Approval of the measures is one of the prior actions Greece has to fulfill to unlock the next tranche of emergency loans from the European Stability Mechanism, the currency bloc’s crisis-fighting fund. The Eurogroup of 19 finance ministers will convene Tuesday to assess the country’s compliance with its latest bailout agreement struck in the summer of 2015. A positive assessment is also a condition for the Eurogroup to ease the servicing terms for over €200 billion of bailout loans handed to the country since 2010.

[..] The Washington-based IMF proposed that interest and principal payments on Greece’s European bailout loans be deferred until 2040, and that maturities on those loans will be extended to 2080, according to a document obtained by Bloomberg News. Even though European counter-proposals acknowledge that current Greek debt dynamics are unsustainable, they fall short of what the IMF wants, according to people familiar with the discussions that took place between government officials over the past week. Instead, the euro area expects Greece to maintain a budget surplus level which the IMF has said is a “far-fetched fantasy.”

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Really? Are you sure IMF and EU are not playing good cop bad cop here?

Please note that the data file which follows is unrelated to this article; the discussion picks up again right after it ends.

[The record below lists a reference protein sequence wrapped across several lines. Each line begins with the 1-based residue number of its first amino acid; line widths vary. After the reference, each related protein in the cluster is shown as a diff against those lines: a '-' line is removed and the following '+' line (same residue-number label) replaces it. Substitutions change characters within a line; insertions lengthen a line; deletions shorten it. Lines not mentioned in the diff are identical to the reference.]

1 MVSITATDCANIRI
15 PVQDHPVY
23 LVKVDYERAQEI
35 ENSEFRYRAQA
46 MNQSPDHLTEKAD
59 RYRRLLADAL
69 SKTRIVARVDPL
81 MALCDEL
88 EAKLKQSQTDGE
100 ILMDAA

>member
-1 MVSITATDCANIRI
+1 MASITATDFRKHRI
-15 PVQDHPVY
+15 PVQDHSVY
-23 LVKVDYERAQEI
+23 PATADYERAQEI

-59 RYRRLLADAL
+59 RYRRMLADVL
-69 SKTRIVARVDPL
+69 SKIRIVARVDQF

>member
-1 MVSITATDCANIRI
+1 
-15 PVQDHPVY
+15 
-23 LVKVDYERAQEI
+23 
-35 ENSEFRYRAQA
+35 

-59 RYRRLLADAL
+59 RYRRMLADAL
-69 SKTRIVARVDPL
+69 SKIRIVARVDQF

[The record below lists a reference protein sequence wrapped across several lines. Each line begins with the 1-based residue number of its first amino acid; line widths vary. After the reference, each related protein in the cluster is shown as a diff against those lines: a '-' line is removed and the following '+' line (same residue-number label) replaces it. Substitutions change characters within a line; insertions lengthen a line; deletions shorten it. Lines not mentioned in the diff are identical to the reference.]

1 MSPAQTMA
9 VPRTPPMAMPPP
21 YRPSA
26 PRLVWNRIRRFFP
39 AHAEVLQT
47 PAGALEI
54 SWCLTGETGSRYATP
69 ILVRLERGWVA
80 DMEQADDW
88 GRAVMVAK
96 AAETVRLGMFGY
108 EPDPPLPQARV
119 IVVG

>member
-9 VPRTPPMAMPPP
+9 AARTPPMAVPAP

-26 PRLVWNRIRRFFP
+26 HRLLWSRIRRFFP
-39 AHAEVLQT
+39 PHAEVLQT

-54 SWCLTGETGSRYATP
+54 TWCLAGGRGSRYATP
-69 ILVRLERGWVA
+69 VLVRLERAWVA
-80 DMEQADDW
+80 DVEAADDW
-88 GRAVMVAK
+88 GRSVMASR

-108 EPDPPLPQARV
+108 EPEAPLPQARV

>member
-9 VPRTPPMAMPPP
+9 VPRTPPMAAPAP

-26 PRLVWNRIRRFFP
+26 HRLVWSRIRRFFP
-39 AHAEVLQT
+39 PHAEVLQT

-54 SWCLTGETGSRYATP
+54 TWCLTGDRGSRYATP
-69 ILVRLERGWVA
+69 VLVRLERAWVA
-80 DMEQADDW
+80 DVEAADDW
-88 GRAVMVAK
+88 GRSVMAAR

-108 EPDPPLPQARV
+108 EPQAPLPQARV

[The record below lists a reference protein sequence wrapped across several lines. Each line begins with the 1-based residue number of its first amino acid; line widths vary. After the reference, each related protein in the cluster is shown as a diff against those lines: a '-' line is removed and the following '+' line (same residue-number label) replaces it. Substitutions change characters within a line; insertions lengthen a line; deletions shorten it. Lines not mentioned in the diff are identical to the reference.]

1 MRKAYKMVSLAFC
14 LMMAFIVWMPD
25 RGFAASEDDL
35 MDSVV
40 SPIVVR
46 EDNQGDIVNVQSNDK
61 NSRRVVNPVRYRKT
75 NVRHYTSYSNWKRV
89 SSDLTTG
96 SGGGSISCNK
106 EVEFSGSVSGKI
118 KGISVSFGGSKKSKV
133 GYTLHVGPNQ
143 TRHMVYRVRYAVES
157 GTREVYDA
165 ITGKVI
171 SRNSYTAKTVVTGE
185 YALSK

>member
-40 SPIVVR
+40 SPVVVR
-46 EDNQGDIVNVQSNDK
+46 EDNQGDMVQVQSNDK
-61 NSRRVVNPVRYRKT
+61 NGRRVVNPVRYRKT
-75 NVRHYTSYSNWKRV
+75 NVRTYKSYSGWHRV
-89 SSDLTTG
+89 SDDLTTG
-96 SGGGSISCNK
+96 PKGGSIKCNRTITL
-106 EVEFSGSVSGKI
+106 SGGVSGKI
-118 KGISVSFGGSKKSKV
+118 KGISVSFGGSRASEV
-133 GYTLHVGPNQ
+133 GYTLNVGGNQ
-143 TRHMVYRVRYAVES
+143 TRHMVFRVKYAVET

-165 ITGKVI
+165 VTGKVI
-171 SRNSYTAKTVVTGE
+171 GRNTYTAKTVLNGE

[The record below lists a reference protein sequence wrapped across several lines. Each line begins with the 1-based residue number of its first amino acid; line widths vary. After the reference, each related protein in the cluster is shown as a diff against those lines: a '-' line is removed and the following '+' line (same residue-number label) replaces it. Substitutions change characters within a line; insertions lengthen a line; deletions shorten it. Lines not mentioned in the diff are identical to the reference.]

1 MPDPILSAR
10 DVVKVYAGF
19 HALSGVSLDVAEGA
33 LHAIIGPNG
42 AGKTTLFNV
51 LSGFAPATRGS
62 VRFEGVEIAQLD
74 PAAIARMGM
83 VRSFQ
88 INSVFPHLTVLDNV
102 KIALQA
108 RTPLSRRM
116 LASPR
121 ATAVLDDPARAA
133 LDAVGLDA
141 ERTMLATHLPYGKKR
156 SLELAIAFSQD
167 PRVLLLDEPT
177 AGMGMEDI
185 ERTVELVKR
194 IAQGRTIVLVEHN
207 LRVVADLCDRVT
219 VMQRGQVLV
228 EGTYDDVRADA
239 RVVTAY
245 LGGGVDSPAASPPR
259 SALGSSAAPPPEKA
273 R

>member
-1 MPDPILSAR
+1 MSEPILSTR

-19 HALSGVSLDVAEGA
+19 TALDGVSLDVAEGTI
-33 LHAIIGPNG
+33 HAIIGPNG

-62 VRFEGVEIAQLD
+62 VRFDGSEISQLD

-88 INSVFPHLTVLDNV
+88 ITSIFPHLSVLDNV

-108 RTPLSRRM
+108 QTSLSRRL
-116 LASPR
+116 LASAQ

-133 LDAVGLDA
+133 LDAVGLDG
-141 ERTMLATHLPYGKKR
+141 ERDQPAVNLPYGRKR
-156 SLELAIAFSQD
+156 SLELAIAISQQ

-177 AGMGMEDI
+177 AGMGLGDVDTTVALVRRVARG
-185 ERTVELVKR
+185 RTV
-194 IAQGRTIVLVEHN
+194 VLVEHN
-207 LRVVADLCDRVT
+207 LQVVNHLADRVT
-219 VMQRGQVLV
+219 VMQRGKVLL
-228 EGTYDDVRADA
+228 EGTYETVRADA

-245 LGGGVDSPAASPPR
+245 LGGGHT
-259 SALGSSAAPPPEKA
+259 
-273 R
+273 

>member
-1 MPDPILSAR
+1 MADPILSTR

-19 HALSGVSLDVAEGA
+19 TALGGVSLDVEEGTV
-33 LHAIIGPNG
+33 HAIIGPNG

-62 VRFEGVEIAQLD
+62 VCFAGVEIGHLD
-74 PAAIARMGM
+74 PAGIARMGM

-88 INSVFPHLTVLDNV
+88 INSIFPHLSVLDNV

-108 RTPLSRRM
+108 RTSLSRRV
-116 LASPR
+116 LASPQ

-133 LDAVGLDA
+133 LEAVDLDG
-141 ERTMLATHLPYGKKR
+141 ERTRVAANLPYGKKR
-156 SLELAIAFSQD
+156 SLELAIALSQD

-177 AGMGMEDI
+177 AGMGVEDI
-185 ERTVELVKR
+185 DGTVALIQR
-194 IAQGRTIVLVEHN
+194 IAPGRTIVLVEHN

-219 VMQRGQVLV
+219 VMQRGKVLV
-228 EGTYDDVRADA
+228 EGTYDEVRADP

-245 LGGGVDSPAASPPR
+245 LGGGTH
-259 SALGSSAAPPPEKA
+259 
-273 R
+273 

This Time, The IMF Comes Bearing Gifts For The Greeks (G.)

Another Sunday, another vote in the Greek parliament, another self-imposed punishment beating as the parliament in Athens votes through fresh austerity measures. There will be higher VAT and an increase in taxes on all the pleasures of life: coffee, booze, fags, gambling, even pay TV. And just in case Greece might need to tighten its belt by another couple of notches to meet stringent budget targets, there will be additional measures that will kick in if there is any fiscal slippage over the next couple of years. George Harrison started his song Taxman with the words: “Let me tell you how it will be/There’s one for you, nineteen for me.” The Greeks know exactly what he meant. Greece’s predicament is simple. It has debt repayments to make this summer and it doesn’t have the money to pay the bills.